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An abundance of strawberries in California

Overview of the California strawberry season, by Steve Johnston of G.W. Palmer & Co. and Dave Akahoshi of Plan Berries, complemented by charts from Agronometrics.

Original published in on April 29, 2020

Supplies of strawberries in California are ample—possibly more so than usual in some parts.

“Supplies are very good right now,” says Steve Johnston of G.W. Palmer & Co. Inc. in Salinas, Ca. “But things have changed because of the potential oversupply, especially in our current economy.”

For example, some of the ample supplies in Oxnard, Ca. right now are being diverted to processing. “They’re strengthening their FOBs by eliminating a significant amount of strawberries. Not everybody’s doing it. But when they do send their berries to processing, they’ll be able to strengthen their position for Santa Maria and Salinas/Watsonville, Ca. They can’t harvest them all and keep the market up,” says Johnston.

In Salinas though, Dave Akahoshi of Plan Berries Inc., a hydroponic strawberry grower in Santa Maria, Ca. says that berry supplies are flatter than anticipated. “That said, things have warmed up so we could see a change this week,” he says, noting that unusually, until this week, supplies and demand of California strawberries had been relatively even.

Volumes (in KG) of strawberries from Central California (Salinas/Watsonville)

Source: USDA Market News via Agronometrics.
(Agronometrics users can view this chart with live updates here)

While the warm weekend in California, a state that virtually has strawberry production to itself currently, certainly helped push production on strawberries, this week’s warm temperatures are also helping. “We’re going to see Salinas/Watsonville’s numbers double what they’ve been, and Santa Maria is also going to have ample supply,” says Johnston. “What’s left in Oxnard will be a little bit. But the numbers of the whole industry will be a lot better this week than if they’d kept Oxnard going at full blast.”

Volumes (in KG) of strawberries from South California (Santa Maria/Oxnard)

Source: USDA Market News via Agronometrics.
(Agronometrics users can view this chart with live updates here)

Meanwhile demand is strong on strawberries. “Consumers love them. If they’re not going out to dinner right now, then maybe the treat they get with their groceries are more strawberries,” says Johnston. He also adds that a significant number of ads around the country pushing strawberries also helped boost consumption, especially in the wake of virtually losing the foodservice side of the strawberry business for now.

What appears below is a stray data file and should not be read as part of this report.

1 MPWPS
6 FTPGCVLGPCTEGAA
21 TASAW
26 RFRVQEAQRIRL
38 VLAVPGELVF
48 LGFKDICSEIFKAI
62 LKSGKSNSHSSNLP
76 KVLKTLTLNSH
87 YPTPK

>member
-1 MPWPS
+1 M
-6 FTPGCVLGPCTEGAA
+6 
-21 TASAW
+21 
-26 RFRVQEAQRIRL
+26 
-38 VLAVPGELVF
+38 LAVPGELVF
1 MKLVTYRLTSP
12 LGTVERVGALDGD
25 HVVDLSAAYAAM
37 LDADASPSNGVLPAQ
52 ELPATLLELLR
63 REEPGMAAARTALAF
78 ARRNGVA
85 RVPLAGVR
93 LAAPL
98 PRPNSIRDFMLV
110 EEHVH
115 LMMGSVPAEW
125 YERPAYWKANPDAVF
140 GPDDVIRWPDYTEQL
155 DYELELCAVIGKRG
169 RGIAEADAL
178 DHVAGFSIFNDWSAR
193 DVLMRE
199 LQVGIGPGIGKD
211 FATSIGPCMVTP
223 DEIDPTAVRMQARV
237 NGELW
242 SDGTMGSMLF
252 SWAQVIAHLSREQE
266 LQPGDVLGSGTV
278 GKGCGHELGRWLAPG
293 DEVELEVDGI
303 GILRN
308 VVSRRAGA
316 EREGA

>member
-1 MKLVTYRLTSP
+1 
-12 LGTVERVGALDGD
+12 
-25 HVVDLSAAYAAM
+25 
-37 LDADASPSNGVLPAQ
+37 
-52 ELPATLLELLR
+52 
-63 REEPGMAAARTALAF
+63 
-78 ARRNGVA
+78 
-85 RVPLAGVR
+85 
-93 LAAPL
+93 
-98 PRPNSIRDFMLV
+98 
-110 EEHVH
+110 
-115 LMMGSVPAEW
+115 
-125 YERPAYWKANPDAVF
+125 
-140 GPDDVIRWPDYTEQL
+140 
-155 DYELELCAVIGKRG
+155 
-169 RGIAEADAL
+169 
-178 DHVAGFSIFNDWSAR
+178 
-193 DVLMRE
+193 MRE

So, all of this puts pricing at fair numbers currently. “They’re moving the crop. It could be a lot worse,” says Johnston. “After Easter, they had two good weeks where the market didn’t get away from them and that’s fantastic.”

Finding the balance on price

Akahoshi agrees. “Price is pretty fair and stable. It’s not ideal but given the circumstances, it could be way worse,” he says. “It’s been steady, and I think everyone on both sides have recognized the need for stability and they’re trying to figure out where the balance is.”

Looking ahead though, some concerns await. Akahoshi notes that greater volumes of strawberries are likely coming. “By mid-May, things will look different. At that point, we’ll see the balance tipping to oversupply. This year, with so much foodservice business gone, a lot of growers will struggle because the retail outlets are pretty much maxed out in terms of their ability to increase any movement.”

Johnston also adds that when cherries come into the market—California cherry production is just getting underway—this could also have an effect on strawberry demand. “Once cherries start, maybe retailers will start featuring cherries instead,” he says, noting that the lack of air travel now could also impact cherry exports and instead, more cherries may be pushed domestically.

Volumes of strawberries and cherries in the US market in 2019

Source: USDA Market News via Agronometrics.
(Agronometrics users can view this chart with live updates here)

He also notes that Mother’s Day will be the event to keep an eye on for strawberries, particularly this year. “Mother’s Day is a huge event in the strawberry industry. Everyone always features strawberries for Mother’s Day,” says Johnston. “So, this year, if you’re not taking mom out to dinner, it’ll be really interesting to see how they do the ads because it’ll all be retail business.”

The News in Charts is a collection of stories from the industry complemented by charts from Agronometrics to help better tell their story.

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